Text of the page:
Two soluble enzyme activities, 17 beta-estradiol dehydrogenase and 20 alpha-hydroxysteroid dehydrogenase, present in the cytosol fraction of term human placenta, were co-purified with a constant ratio of specific activities, approximating 100:1, respectively. The "pure enzyme" is a single band on sodium dodecyl sulfate disc gel electrophoresis. To evaluate whether catalysis of the estrogen and progestin substrates occurs at a single active site, alkylation studies using 16 alpha-bromoacetoxyprogesterone were designed. This affinity alkylating steroid binds at the enzyme-active site (km 256 microM; Vmax = 0.012 mumol/min/mg), inactivates the enzyme in an irreversible and time-dependent manner which follows pseudo-first order kinetics, and causes coincident loss of both the 17 beta- and 20 alpha-activities. Affinity radioalkylation studies using 16 alpha-[2'-3H]bromoacetoxyprogesterone indicate that 2 mol of steroid bind per mol of inactivated enzyme dimer (Mr = 68,000). Amino acid analyses of the acid hydrolysate of radioalkylated enzyme show that 16 alpha-bromoacetoxyprogesterone dicarboxymethylates a histidyl residue in the active site. These results are identical with those reported for 16 alpha-[2'-3H]bromoacetoxyestradiol 3-methyl ether inactivation and radioalkylation of identically purified "17 beta-estradiol dehydrogenase." Computer graphics were used to construct a model in which: 1) binding of estrogen and progestin substrates at one active site permits stereospecific catalysis; 2) the estrogen and progestin analogs' alkylating side arms have access to a common histidine residue. These observations clearly demonstrate that the catalysis of estrogen and progestin substrates can occur at a single active site of one enzyme.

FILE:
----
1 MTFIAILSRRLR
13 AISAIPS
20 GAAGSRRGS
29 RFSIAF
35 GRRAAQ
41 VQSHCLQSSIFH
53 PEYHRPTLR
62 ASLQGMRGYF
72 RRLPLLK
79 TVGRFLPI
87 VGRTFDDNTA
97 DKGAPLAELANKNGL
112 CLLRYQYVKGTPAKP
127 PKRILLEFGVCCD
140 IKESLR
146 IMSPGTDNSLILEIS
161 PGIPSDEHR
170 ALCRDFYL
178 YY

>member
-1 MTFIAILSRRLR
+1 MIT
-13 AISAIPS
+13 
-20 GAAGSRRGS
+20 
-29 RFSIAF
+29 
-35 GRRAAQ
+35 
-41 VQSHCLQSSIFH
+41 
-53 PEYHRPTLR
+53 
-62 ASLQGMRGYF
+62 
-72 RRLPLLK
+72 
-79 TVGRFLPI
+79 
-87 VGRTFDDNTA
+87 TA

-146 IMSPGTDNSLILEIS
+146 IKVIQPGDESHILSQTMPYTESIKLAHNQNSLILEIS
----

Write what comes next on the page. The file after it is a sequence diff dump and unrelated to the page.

|Number of pages||6|
|Journal||Journal of Biological Chemistry|
|State||Published - Jan 10 1981|